What’s behind the dangerous escalation of tension between forces fighting ISIS in Iraq
Exactly a year after U.S.-backed Iraqi and Kurdish forces launched an operation to rout the Islamic State group and retake Mosul, Iraq’s second-largest city, those U.S.-trained forces were pitted against each other in northeast Iraq on Monday.
Iraqi federal forces and state-backed militias began a pre-dawn advance to retake military bases and oil fields around the city of Kirkuk, which Kurdish forces, or peshmerga, had controlled for more than three years.
WHY IS THIS HAPPENING?
Tensions in the region have mounted since a majority of Kurds in northern Iraq voted for independence in a nonbinding referendum last month.
The Kurds, who have long sought their own state, have enjoyed some form of self-rule in the country’s north for more than two decades. But the voting was also conducted in areas outside the nationally recognized Kurdish region, including oil-rich Kirkuk, which are disputed territories.
Last November, Kurdish President Masoud Barzani, who ordered the referendum, said areas freed from ISIS by the peshmerga but outside Kurdish boundaries would not be returned to Baghdad’s direct control.
In the wake of the referendum, Prime Minister Haider al-Abadi’s government ordered the regional government to surrender control of its two international airports and land borders. The Iraqi government also sought to regain control of Kirkuk and issued an ultimatum for the peshmerga to withdraw from its positions there late last week, after negotiations broke down.
WHY IS KIRKUK IMPORTANT?
Iraqi Arabs and Kurds consider the multiethnic city of around 1 million people a cultural capital, and it’s been at the center of a long-running dispute between the Kurdish region and the federal government. It is also home to Iraqi military bases and its oil fields produce a significant amount of the country’s oil.
The Iraqi constitution had set a 2007 deadline for a referendum on whether to integrate Kirkuk into Iraq’s Kurdish region, but it was never held. In 2014, as the Iraqi army collapsed in the face of ISIS, Kurdish forces took full control of the area. The Kurdish government has depended heavily on the oil fields for its revenue.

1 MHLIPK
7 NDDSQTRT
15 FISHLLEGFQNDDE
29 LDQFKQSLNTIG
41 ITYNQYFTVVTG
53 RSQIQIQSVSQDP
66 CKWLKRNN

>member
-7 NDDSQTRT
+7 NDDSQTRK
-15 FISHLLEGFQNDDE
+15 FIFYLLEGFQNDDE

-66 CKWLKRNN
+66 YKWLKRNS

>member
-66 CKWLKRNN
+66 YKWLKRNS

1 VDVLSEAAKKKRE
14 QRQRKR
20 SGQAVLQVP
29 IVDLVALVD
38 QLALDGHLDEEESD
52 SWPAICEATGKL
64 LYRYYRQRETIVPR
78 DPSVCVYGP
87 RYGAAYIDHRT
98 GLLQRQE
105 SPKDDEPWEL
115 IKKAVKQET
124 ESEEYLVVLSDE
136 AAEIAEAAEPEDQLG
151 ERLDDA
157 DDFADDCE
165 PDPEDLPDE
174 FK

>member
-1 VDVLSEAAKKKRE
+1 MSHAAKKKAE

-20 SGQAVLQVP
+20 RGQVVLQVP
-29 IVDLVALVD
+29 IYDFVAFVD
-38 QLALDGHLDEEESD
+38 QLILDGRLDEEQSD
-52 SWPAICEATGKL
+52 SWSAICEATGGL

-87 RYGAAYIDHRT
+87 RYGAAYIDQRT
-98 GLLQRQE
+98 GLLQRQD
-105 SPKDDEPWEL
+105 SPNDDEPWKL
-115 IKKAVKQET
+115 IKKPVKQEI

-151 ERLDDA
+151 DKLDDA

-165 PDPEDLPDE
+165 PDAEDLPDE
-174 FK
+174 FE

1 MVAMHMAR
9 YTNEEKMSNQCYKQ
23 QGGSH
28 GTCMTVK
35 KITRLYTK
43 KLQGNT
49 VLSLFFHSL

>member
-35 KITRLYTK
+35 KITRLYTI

WHO ARE THE FORCES INVOLVED?
Here are the main armed groups in and around Kirkuk, where the Iraqi army has reportedly retaken control of the K1 military base northwest of the city, a military airport to the city’s east and one of six oil fields in the disputed area:
1. Kurdish forces, known as the peshmerga, are split between the region’s political parties that control them — Barzani’s Democratic Party of Kurdistan and the Patriotic Union of Kurdistan, a party co-founded by Iraq’s president, Fuad Masum. Kurdish civilians, including old men, have also reportedly taken up arms.
2. The Iraqi Security Forces, including the army, federal police and elements of the U.S.-trained, elite Counter Terrorism Service. The government has said these units are instructed to avoid clashes and protect civilians in the area.
3. Militias sanctioned by the Iraqi government, including Iran-backed Shiite groups. Some of these groups fought American forces after the 2003 invasion and have been accused of committing atrocities against Iraqi minorities during the ISIS fight.
In addition to these main groups, members of the Kurdish Workers’ Party, or PKK, a US-designated terrorist organization, have reportedly been seen in Kirkuk. Some reports claim Iranians are mixed in among the militias. According to the Washington-based Institute for the Study of War, Gen. Qassem Suleimani, commander of the Iranian Quds Force of the Revolutionary Guards, traveled to Iraq, likely to deliver an ultimatum from Iran for the Kurdish withdrawal.
WHAT IS THE U.S. DOING ABOUT IT?
The United States has trained, equipped and advised the Iraqi forces, peshmerga and some of the state-sponsored militias for fighting ISIS, but officials have said advisers are not currently supporting either side’s activities near Kirkuk.
Officials say they are monitoring military movements in the area, which they said have not been attacks, despite “limited exchange of fire” that they classified as a “misunderstanding.”
HAS THE ISLAMIC STATE BEEN DEFEATED IN IRAQ?
ISIS has been routed from about 95 percent of the Iraqi territory it once claimed, which comprised nearly one-third of the country. It maintains strongholds in the country’s west, along the Syrian border.
With the anti-ISIS forces turning on themselves, some observers fear that the group could leverage instability in Iraq to its advantage, as it did in Syria during its rise in 2014.
There are signs the group is adjusting its tactics as it loses ground in Iraq and Syria. The latest issue of the group’s weekly Al-Naba bulletin called on its members to resume ambush attacks against Iraqi and coalition forces. Its predecessor, Islamic State of Iraq, used such tactics after suffering heavy losses in 2008, according to the Middle East Media Research Institute.